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2002 Impreza AT
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17 Posts
Discussion Starter #1
Hi all! Please forgive my english. The wife and I bought our 2004 XT about two months ago and we've been enjoying it a lot. I decided to find out what kind of fuel economy I can get out of the car when driving very carefully, so I filled it up and reset the trip meter. We drove about 75% highway with the tank and 25% city.

Today I re-filled the car (the tank wasn't 100% empty but the needle was downright low) and here are the figures I'm getting:

I re-filled 43.66 Liters of 91 octane fuel (at 1.12$CAD/L)
The 'A' trip meter reads 670 km
So that means we traveled 670 km with 43.66 liters of fuel, resulting in 6.52 L/100km or 36 MPG.

Really? The economy of that car is THAT good!? I understand I am a very light-footed driver, I let go of the gas pedal as soon as I can in traffic, use the brakes intelligently on the highway etc. but I really wasn't expecting it to be so good, surely something is wrong with my trip meter? Or am I calculating it wrong? I used the calculators/converters on Opentoronto.com (sorry, can't post URLs...)

Someone please confirm if the trip meter on Foresters is known to give faulty results, or if the math of those websites is wrong. I'd like to get such good fuel economy when not soliciting the turbo, but surely this is too good to be true! Thanks :)

PS: The car has 82,800km on the odo, with stock tires.
 

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Administrator
2007 Forester Sports XT 4EAT
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Sorry, but something doesn't sound right.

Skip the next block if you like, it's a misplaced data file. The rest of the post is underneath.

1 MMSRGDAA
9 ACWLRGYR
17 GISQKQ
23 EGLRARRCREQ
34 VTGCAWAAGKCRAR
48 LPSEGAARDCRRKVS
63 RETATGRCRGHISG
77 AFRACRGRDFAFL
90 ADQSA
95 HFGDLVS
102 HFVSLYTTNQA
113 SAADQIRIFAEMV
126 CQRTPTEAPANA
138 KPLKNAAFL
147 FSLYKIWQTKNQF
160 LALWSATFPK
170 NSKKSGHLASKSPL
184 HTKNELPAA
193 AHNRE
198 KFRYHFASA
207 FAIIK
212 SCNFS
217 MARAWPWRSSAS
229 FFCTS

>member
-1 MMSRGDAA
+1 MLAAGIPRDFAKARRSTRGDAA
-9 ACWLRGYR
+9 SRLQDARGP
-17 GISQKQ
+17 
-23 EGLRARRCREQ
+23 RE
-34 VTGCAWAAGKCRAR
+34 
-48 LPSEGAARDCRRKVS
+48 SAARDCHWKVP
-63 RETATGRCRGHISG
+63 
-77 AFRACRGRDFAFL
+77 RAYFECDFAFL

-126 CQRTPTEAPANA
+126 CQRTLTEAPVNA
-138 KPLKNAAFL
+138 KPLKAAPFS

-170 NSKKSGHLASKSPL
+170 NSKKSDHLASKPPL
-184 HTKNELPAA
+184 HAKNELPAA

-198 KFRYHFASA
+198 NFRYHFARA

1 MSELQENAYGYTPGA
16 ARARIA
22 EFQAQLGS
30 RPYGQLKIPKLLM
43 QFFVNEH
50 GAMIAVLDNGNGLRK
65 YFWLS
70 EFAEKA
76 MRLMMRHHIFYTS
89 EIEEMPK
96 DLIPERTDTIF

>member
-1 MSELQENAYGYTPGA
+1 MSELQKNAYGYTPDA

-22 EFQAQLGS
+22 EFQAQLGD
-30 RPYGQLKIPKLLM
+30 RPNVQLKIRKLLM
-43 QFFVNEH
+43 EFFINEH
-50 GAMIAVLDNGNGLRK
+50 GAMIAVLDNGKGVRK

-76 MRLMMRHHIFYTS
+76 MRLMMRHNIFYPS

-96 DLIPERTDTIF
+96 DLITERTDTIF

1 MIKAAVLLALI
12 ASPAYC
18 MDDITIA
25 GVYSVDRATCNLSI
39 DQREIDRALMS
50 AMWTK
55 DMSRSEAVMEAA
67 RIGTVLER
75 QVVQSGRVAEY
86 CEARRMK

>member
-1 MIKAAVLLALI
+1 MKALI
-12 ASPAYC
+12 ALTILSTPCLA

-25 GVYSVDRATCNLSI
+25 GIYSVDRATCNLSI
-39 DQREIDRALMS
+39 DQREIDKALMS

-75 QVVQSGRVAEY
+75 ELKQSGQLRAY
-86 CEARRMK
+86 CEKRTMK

43.66 liters = 11.5337518 US gallons
670 kilometers = 416.318699 miles
Seems likes a lot of miles, did you forget to reset it the last time you filled up? :confused:

Bobby...

['07 FSXT MODding Journal] ['03 X MODding Journal]
 

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Casper reincarnated
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Man oh man! I'd love to see those figures out of my N/A 03 XS. :biggrin:

I'm tend to agree with 2.5x_sleeper that the Trip Meter wasn't reset at the time of filling or indeed the trip meter is way out of whack.

Also a 6yr old car with only 82,000 kms on the clock sounds sus to me too. :icon_eek:
 

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2002 Impreza AT
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17 Posts
Discussion Starter #4
It's possible that I didn't reset the trip meter correctly, maybe I reset the 'B' meter by accident? That could explain it. Of course I'm sure I *did* reset it properly but mistakes happen. I reset it again when I re-filled so I will start the process over.

@Subyroo: Yup, and I have a stack of invoices from the Subaru dealer that gives me great assurance that it is legit. The car sure looks and feels like it hasn't been driven that much as well :)
 

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2004 Forester XT '06 STi 6MT
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707 Posts
Also a 6yr old car with only 82,000 kms on the clock sounds sus to me too. :icon_eek:
i bought my 2004 XT with only 26,900 miles on it (~16,700 kms) seven months ago. i even purchased it from the exact same dealer the original owners bought it from in 2004. flew down to colorado and drove it back to washington. too good to be true sometimes does happen :p

OP, i would keep checking the mileage over a broader range of driving. do it over more than a couple full tanks of gas too. on my drive back the day i bought my car i saw as high as 32 mpg on the freeway on cruise control at 70 MPH or less.

i don't think your MPG is outrageous though. light footed driving on turbo cars can equal very good gas mileage.
 

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Premium Member
2009 Outback XT-B 5MT
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10,254 Posts
I think you should try again.

The only time I've gotten over 400 miles, also almost used 16 gallons of fuel!
 

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04 XT
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I have found in my basically stock 04xt that traveling at 55mph nets better mpg in these short geared cars. I can only manage 24mpg and the car is all tuned up and running well. 24mpg comes out to 300 miles on a tank. What are peoples mods that are netting better MPG? I do have a K&N air filter...
 

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2008 Forester X Premium 5MT
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8,071 Posts